more a matter of when I think these technologyies will be perfected, and how
certain we can be about the outcome than because I doubt the end result.
Nanotechnology is likely to be developed in the near future.
Drexler and Merkle have done a reasonable job of demonstrating that there
are multiple development paths to success, that the intermediate steps
along each path are independently valuable (and thus likely to be
pursued), that the research and development are progressing, and that
physics allows the technology to function. Nanotechnology is very likely
to arrive. Gadgets built by (non-universal) assemblers will probably be
available by 2020 to people who can currently afford a high-end PC. I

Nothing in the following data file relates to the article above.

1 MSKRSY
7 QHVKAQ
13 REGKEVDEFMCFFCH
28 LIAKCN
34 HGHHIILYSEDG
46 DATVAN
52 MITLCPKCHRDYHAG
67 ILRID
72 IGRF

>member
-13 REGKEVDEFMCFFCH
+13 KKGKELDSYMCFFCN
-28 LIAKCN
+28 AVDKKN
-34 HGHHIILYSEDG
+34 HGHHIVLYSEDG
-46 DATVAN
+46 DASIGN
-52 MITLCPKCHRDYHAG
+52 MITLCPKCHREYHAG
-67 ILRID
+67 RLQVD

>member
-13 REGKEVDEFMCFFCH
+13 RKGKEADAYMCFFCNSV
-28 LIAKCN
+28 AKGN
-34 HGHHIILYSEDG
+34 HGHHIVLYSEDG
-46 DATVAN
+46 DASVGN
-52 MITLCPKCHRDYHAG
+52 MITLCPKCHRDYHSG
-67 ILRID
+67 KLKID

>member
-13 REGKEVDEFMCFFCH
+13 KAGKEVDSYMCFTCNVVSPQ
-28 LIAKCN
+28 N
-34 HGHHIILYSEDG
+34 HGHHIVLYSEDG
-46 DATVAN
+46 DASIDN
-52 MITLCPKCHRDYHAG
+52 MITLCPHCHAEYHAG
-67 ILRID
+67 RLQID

think universal assemblers are much harder to predict.
Development of AI Will Take a Long Time.
Drexler, Merkle, Calvin, and Minsky
notwithstanding. I don't believe there's strong evidence that we will see
machine designs better than human designs in the next thirty years. Machines
will get faster, they will have better databases, they will consider more
factors than they do currently. But, no one has talked about the problem of
maintaining consistency across a design, ensuring that subcomponents work
together, or even automatic debugging or integration of a large project. The
various kinds of management and organization skils that are required for
large-scale development have not been addressed in any of the AI research or
development I've heard about so far. (Please let me know why I'm wrong about
Design will be the Bottleneck.
Given the shortcomings of AI, design and the attention of human designers
will be the bottleneck in the development of new applications of nanotech.
The current attention paid to building blocks, and to the outlines of
medical applications will turn out to be crucial. I agree with those
pushing in these directions that these efforts are already on the critical